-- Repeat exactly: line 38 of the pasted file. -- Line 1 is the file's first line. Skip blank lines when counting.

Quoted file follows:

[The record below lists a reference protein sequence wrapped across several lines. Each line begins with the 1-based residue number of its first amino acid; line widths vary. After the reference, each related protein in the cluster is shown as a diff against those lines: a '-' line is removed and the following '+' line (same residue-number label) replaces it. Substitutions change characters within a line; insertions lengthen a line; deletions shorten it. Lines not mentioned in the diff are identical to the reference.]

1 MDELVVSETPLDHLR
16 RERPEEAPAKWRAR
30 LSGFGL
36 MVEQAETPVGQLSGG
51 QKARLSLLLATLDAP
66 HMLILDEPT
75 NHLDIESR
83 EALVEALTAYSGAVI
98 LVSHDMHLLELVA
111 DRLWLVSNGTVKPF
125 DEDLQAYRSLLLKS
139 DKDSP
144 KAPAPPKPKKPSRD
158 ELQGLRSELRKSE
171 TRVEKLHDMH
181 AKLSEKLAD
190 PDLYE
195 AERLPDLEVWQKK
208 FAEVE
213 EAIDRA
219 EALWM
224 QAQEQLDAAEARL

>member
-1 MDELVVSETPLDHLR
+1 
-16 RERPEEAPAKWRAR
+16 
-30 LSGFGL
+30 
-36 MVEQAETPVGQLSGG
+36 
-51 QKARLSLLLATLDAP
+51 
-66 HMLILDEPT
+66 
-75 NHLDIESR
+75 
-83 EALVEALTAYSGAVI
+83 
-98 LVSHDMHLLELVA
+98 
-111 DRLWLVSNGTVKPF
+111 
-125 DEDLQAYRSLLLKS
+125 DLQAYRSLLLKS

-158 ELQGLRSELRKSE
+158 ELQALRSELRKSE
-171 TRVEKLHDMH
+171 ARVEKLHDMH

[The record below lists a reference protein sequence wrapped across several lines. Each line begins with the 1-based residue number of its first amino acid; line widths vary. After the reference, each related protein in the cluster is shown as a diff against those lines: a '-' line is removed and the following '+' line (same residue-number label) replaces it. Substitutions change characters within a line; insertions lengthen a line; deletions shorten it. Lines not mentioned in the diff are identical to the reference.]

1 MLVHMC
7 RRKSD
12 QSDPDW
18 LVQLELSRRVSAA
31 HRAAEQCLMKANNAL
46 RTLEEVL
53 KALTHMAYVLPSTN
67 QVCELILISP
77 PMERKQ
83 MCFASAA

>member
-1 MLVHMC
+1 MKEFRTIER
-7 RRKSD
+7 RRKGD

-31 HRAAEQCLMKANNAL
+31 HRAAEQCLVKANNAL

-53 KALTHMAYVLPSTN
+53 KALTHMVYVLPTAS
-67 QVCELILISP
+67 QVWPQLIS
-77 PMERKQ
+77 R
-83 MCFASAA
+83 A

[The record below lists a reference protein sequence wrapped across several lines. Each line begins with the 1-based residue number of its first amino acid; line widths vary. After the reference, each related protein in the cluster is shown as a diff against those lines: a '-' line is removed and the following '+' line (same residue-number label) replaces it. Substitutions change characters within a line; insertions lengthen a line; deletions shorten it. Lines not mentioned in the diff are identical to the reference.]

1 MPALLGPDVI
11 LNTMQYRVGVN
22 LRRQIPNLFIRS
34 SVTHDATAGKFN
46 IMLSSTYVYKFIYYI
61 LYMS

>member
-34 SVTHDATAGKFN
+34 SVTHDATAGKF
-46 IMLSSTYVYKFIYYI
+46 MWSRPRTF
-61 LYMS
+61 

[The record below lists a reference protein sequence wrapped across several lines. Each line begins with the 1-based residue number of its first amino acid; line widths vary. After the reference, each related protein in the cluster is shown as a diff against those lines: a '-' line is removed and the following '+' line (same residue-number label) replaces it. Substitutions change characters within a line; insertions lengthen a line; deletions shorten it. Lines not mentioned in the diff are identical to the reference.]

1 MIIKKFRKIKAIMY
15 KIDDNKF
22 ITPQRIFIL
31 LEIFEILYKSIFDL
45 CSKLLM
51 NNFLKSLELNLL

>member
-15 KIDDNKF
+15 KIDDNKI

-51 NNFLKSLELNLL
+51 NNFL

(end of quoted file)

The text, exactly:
+75 